The following year, from May 1932 to April 1933, there was a cholera pandemic with 31,974 deaths and 100,666 cases. A standard high estimate of 3.7 to 4.0 million deaths is what “kept the 1931 flood on sensationalist lists of the world’s worst disasters,” even though it is often on the list of the most devastating disasters in China by death toll.
1975 Banqiao Dam Failure
The Banqiao Dam disaster happened in Henan, China, in August 1975, when Typhoon Nina broke the Banqiao Dam and 61 other dams. The dam break caused an estimated death toll of between 26,000 and 240,000. It affected 10.15 million people and flooded 30 cities and counties over 12,000 square kilometers (or 3 million acres). The flood also caused between 5 million and 6.8 million homes to fall down.
A lot of people were thinking about the Cultural Revolution at the time that the dam broke. Most dams that failed during this disaster were built with help from experts from the Soviet Union or during the Chinese Great Leap Forward. When the dams were being built, the main goal was to keep water in. The ability of the barriers to stop floods was not given as much attention. The Great Leap Forward also hurt the quality of the dams.
The Banqiao Dam was built for a one-in-a-thousand-year rainfall event of 300 mm/day. However, near the typhoon’s center, more than a year’s worth of rain fell in just one day. Some experts have also said that the big steel melting during the Great Leap Forward and several policies from the “Learn from Dazhai in agriculture” campaign severely damaged the ecosystem and forest cover in the area, which was a significant cause of the flood. The government’s poor handling of the dam failure also worsened the flood.
North Sea Flood
The storm surge affected the Netherlands, northwest Belgium, England, and Scotland. A storm tide was brought on by a combination of a high spring tide and a mighty European windstorm over the North Sea. Due to the wind, high tide, and low pressure, the sea flooded land up to 18.4 feet above mean sea level.
The majority of sea defenses facing the surge were overwhelmed, resulting in widespread flooding. The worst flood to hit England and Scotland during the 20th century was the North Sea flood of 1953.
Over 990 miles of coastline were damaged, and 160,000 acres were submerged due to over 1,200 seawall breaches. Over 30,000 people had to leave their homes due to flooding, and 24,000 properties suffered significant damage. The estimated cost of the damage was £50 million in 1953 dollars or about £1.2 billion in 2013 dollars.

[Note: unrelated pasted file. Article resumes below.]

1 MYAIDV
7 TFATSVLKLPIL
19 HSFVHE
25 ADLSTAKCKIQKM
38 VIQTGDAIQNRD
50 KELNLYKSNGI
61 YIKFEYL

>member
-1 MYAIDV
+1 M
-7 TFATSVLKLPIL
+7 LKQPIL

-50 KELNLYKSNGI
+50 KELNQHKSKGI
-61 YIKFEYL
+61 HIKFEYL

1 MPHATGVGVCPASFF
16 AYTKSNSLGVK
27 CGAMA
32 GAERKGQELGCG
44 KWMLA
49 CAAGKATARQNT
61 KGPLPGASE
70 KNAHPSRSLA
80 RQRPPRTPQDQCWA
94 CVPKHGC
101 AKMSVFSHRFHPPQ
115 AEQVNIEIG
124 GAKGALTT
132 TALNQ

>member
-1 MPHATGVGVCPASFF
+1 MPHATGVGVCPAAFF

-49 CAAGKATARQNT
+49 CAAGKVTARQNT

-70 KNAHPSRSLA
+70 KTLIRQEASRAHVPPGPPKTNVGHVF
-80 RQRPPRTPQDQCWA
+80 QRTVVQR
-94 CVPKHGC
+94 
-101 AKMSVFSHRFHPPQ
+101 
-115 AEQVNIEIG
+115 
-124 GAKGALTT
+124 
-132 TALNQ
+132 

Bonus: Evidence of a Larger Flood?
PBS.org released a short documentary in 2022 as part of a series called “Be Smart” titled The Unbelievable Story of the Earth’s Most Epic Flood. In it, they examined an area of the northwestern United States in Missoula, Montana, where scientists believe a flood of epic proportions occurred 15,000 years ago. The location was once the home of a massive freshwater lake they refer to as the Glacial Missoula Lake. It was formed when the Cordilleran Ice Sheet stretched down from Canada and formed a giant wall of ice. This ice wall acted as a dam, with water gathering behind it over centuries of time, forming a massive lake.
Glacial Missoula Lake is thought to have covered an area of 3,000 square miles, with maximum depths of up to 600 meters, with average depths of around 300 meters. The wall of ice that contained this water is estimated to be 2,000 feet tall and 30 miles wide. With natural climate change, experts reason that the ice wall began to form cracks and holes. One day, the dam exploded, emptying the contents of the lake in a matter of a couple of days (when ice dams suddenly burst, it’s called Jöklhlaup in Icelandic).
The landscapes across much of the West can possibly be attributed to this great flood, such as the Grand Canyon. Even areas in the Great Plains with rolling hills could be the result of the fast-moving, destructive waters as they pushed outwards.
If these experts are correct, then this massive flood would be the largest that can be proved in history.
Summary of the 6 Biggest Floods Ever Recorded on Earth
Let’s take a look back at the top 6 most devastating floods ever recorded to have occurred on Earth.
|Great Drowning of Men (1219)
|British Isles, The Netherlands, Germany
|The Johnstown Flood (1889)
|1887 Yellow River Flood
|Yangtze River Flood (1931)
|1975 Banqiao Dam Failure
|The North Sea Flood (1953)
|The Netherlands, Belgium, England, and Scotland
The photo featured at the top of this post is © HANUMAN_168/Shutterstock.com
FAQs (Frequently Asked Questions)
Are floods worse than hurricanes?
More people die by floods each year in the United States than by tornadoes, hurricanes, or lightning combined.
Why do so many die from floods, and what does it cause?
Drowning will be the most frequent cause of death during a flood. Many of the drownings will have a trauma as a secondary cause. In addition to changing the landscape, floodwaters can cause riverbanks to erode and collapse. Pollutants like sewage, industrial chemicals, debris, and pesticides used on farms can contaminate floodwater. Floods most frequently cause infectious disease outbreaks linked to the weather. Flooding incidents increase the potential for the spread of cholera and hepatitis A, two waterborne diseases.
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- History.com / Evan Andrews, Available here: https://www.history.com/news/worlds-most-catastrophic-floods-in-photos
- 911WaterDamageExperts.com / Mike Porco, Available here: https://911waterdamageexperts.com/top-31-worst-and-deadliest-floods-ever-in-us-history/
- EarthNetworks.com, Available here: https://www.earthnetworks.com/flooding/
- NationalGeographic.org, Available here: https://education.nationalgeographic.org/resource/many-effects-flooding